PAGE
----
Biden Sanctions Cuban Government, Says It’s ‘Just the Beginning’

The White House said the US is 'actively collaborating' with the private sector on internet access in Cuba

President Biden announced new sanctions on a Cuban official and a government entity in response to anti-government protests that took place in Cuba on July 11th. Announcing the measure, Biden said it is “just the beginning.”

The sanctions targeted the Cuban defense minister and the National Special Brigade of Cuba’s Interior Ministry, which Biden accused of being behind a “crackdown” on Cuban protesters. “This is just the beginning — the United States will continue to sanction individuals responsible for oppression of the Cuban people,” Biden said.

In the wake of the protests, there are growing calls for Biden to end the decades-old trade embargo on Cuba or at least ease some sanctions. The trade embargo is one of the best examples of how US sanctions don’t achieve Washington’s stated foreign policy goals but instead hurts the civilian population of the target country. Over 60 years later, the same government is in power in Havana, and ordinary Cubans are suffering.

One way Biden could help the Cuban people directly is by lifting sanctions on remittances, which would make it easier for Cuban Americans to send money to their families. Last November, Western Union shut down its money-sending service to Cuba due to sanctions reimposed by the Trump administration. Biden said he is “reviewing” the remittance restrictions, and the White House said it set up a “working group” to review the policy.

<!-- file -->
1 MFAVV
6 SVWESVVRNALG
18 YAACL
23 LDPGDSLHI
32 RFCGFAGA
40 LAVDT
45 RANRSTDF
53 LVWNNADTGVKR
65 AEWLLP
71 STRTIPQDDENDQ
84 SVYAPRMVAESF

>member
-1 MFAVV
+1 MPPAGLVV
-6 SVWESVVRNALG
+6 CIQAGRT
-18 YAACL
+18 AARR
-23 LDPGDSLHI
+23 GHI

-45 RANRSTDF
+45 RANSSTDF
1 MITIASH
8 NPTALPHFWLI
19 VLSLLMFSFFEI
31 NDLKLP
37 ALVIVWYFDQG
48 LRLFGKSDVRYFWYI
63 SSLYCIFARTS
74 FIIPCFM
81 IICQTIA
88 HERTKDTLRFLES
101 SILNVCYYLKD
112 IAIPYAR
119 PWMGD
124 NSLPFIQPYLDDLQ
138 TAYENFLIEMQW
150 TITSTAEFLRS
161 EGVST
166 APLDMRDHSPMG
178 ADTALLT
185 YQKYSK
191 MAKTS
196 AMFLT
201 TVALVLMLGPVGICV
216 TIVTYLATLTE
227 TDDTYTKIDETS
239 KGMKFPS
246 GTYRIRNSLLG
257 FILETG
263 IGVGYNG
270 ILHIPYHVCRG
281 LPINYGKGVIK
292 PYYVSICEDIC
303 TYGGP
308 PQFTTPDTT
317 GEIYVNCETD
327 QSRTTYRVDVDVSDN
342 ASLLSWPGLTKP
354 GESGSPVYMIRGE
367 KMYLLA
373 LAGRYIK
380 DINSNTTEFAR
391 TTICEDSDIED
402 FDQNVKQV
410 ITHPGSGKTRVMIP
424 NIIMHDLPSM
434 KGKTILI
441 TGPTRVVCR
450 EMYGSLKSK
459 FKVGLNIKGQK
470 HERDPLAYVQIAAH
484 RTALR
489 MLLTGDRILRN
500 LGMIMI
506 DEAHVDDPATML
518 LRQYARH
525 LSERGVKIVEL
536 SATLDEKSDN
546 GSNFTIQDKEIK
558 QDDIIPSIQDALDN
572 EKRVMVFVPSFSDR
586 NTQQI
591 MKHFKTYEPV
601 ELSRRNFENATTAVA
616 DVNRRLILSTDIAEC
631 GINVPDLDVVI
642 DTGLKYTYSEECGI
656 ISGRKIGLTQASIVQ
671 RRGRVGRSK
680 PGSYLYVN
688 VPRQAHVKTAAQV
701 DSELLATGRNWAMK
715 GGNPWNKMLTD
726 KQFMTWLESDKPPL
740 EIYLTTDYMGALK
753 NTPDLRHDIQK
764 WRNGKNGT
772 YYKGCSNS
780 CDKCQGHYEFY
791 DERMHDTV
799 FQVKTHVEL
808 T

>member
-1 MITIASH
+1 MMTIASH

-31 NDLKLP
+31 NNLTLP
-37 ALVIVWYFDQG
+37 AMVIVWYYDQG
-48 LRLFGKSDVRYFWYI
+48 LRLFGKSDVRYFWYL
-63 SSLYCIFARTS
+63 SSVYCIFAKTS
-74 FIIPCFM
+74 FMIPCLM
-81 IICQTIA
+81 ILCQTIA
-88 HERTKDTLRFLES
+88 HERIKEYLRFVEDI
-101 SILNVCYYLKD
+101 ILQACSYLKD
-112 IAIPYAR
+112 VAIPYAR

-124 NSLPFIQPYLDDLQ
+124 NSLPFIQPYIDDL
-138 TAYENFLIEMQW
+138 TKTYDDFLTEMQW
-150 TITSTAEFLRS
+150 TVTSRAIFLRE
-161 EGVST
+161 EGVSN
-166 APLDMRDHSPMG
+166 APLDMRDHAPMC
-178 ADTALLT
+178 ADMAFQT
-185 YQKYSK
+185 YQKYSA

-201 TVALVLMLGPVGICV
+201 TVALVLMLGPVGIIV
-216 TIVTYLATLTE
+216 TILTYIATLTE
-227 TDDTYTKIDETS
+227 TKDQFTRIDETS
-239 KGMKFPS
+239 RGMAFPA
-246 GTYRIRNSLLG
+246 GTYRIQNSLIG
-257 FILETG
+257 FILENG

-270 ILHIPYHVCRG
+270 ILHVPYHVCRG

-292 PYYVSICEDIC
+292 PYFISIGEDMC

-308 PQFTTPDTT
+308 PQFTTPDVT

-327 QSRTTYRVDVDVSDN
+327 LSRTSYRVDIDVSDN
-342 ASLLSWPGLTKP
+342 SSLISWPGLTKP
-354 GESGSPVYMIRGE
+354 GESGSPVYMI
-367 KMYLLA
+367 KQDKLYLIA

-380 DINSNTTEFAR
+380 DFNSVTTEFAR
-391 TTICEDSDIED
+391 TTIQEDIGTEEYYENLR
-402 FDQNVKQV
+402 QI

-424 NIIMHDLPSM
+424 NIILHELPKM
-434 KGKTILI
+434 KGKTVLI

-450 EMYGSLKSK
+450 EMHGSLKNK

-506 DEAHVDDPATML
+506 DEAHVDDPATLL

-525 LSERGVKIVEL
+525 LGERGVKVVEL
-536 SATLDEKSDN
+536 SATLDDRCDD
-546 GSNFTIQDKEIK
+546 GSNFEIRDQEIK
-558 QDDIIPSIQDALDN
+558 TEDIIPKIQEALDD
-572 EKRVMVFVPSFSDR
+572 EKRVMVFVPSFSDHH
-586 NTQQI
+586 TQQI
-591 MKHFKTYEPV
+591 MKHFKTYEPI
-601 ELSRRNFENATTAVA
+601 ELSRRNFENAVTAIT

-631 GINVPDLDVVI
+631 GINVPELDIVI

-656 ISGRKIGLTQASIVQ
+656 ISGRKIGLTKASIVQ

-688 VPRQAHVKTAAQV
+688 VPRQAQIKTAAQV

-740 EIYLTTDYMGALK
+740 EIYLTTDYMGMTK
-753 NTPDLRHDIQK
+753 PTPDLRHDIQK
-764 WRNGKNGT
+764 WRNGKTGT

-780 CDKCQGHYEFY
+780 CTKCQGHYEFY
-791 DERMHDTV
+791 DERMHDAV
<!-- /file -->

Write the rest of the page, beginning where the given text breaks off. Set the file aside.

Biden also said he is working to “restore internet access” in Cuba. In a statement on the sanctions, the White House said the Biden administration is “actively collaborating with the private sector to identify creative ways to ensure that the Cuban people have safe and secure access to the free flow of information on the Internet.”

Biden first floated the idea of “restoring internet access” last week after reports said the Cuban government restricted the internet during the protests. It’s not clear how this plan would work, and the Cuban government would likely be against the idea since the US has a history of using social media to stir unrest in the country.

Author: Dave DeCamp

Dave DeCamp is the news editor of, follow him on Twitter @decampdave.